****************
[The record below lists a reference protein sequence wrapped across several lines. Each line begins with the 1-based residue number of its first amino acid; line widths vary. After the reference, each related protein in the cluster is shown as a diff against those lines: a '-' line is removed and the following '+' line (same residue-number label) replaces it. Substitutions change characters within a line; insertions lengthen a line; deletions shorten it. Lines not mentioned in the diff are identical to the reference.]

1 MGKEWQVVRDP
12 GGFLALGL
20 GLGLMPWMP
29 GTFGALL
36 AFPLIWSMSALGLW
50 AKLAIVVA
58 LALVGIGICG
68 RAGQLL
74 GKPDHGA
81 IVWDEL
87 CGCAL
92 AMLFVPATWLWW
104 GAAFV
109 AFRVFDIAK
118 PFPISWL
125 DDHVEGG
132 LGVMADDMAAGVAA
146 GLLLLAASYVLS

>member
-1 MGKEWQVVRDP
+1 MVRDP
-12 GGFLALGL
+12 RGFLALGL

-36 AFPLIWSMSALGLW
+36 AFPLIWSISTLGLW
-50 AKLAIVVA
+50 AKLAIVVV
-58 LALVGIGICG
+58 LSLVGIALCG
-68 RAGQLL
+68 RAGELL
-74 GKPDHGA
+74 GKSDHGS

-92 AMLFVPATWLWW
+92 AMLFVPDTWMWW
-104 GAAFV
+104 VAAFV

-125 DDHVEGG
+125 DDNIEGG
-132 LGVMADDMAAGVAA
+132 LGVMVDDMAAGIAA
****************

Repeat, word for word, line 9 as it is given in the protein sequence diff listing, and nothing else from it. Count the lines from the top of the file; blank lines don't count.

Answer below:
68 RAGQLL